I think anyone who thinks we need to stockpile guns to go to war with the government is insane. We'll have to go to war with Nestle first.

  6. #126
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    Quote Originally Posted by HelenOfTroy View Post
    Peter Brabeck does not seem human. I have to go a little raptor on this as i'm inclined to think he may be of some alien super race infiltrating and poisoning us all slowly, labratting. His hair, every strand, everything about him seems implanted, fake including his non personality. He is definately not a human, plus he is a baddy alien. Water is not a human right to him,... it's an alien right
    He's the freaking anti-christ.

    I almost shit myself when I saw everything Nestle owns or is affiliated with or who they've managed to bully into being owned or affiliated by/with them.

    Nestle: The 21st Century USSR!

  7. #127
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    Quote Originally Posted by Mal+ View Post
    You are also assuming.

    How does the average person treat the water supply?

    The average person takes it for granted.

    The average person is a water waster.

    The average person expends clean water on things that don't involve human survival. Poriferan assumed that all water is used for drinking.

    If you want to call it "monopolizing," that's fine, as long as the result is beneficent. As long as the result is dispensing clean water for non-wasteful purposes, thus teaching the average person that clean water is not an infinite resource to take for granted.
    LOL I'm sorry but this is ludicrous...the CEO of Nestle is not teaching people to not be water wasters. I'm glad this is your clever little idea, but this is something the government and environmental agencies are more likely to do. Nestle owns a lot of junk food, frozen food, dry dairy products, cosmetics and most bottled water...these people are not interested in teaching anyone a valuable lesson. IN FACT, Ben and Jerry's went way down as an ethical sustainable company after being acquired by Nestle, not the opposite that you're imagining.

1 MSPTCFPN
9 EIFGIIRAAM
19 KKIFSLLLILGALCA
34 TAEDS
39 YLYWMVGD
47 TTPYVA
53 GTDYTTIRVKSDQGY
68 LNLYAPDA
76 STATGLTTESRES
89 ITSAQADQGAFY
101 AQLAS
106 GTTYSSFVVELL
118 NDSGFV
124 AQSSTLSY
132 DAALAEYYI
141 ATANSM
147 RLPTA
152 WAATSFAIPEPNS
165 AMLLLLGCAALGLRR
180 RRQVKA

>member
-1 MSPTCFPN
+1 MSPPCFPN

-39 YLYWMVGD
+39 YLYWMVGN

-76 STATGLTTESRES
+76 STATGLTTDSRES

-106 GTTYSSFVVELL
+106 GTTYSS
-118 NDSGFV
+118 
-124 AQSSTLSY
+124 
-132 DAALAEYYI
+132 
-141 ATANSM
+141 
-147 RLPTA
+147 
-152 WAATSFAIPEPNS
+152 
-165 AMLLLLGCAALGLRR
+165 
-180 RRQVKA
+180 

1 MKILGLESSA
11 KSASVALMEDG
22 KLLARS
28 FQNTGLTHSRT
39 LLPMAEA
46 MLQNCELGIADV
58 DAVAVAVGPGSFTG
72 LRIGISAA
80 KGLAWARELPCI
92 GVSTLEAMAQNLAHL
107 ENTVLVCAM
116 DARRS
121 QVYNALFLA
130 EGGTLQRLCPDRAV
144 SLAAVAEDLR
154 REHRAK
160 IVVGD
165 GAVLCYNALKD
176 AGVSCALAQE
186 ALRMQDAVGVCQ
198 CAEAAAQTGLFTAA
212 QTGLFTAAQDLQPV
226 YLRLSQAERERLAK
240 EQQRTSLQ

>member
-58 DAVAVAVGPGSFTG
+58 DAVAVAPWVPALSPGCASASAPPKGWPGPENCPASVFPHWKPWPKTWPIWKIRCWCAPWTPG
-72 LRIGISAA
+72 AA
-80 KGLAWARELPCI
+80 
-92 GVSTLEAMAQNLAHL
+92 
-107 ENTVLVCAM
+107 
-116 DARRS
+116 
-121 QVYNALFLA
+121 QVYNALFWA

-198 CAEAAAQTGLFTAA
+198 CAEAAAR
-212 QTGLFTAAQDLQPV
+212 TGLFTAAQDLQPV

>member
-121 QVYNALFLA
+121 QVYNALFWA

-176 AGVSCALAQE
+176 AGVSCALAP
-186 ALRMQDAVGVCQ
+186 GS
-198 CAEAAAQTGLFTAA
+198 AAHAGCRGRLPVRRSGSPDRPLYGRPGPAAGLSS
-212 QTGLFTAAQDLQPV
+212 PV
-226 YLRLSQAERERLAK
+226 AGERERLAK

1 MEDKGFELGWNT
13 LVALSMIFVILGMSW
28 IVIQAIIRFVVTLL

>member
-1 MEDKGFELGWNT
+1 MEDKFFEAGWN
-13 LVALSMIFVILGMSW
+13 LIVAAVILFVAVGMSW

You have a nice idea, but it has nothing to do with the facts of Nestle. If anything, Nestle is absolutely barbarically dangerous.

    Small business is the only way, it really is.


    Nestle goes into remote areas, steals their water supplies, fucks up their economy and environment, then leaves.

    Nestle is like...a viking. Raping and pillaging.

  8. #128
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    Quote Originally Posted by msg_v2 View Post


    Marxism and libertarianism have a lot in common. The assumption that things would suddenly become more efficient and logical if we were to privatize everything is likely to turn out as well as the dictatorship of the proletariat.

    I understand why Marxism and libertarianism are attractive to NTs, because they suggest that if a system were implemented, all problems would go away.

    That doesn't make them useful in the actual world. They're the political equivalent of a blueprint for a really cool spaceship that can't actually fly, at best.
    You have now been promoted (in my mind) to one of the smartest people on the forum!

  9. #129
    Senior Member Gish's Avatar
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    Quote Originally Posted by Marmotini View Post
    LOL I'm sorry but this is ludicrous...the CEO of Nestle is not teaching people to not be water wasters. I'm glad this is your clever little idea, but this is something the government and environmental agencies are more likely to do. Nestle owns a lot of junk food, frozen food, dry dairy products, cosmetics and most bottled water...these people are not interested in teaching anyone a valuable lesson. IN FACT, Ben and Jerry's went way down as an ethical sustainable company after being acquired by Nestle, not the opposite that you're imagining.

    You have a nice idea, but it has nothing to do with the facts of Nestle. If anything, Nestle is absolutely barbarically dangerous.

    Small business is the only way, it really is.


    Nestle goes into remote areas, steals their water supplies, fucks up their economy and environment, then leaves.

    Nestle is like...a viking. Raping and pillaging.
    How is the porno business?
    Whoops.

  10. #130
    You have a choice! 21%'s Avatar
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    Quote Originally Posted by Mal+ View Post
    Therefore, access to property should also be a human right.
    People should not be allowed to own property in the first place
    4w5 sp/sx EII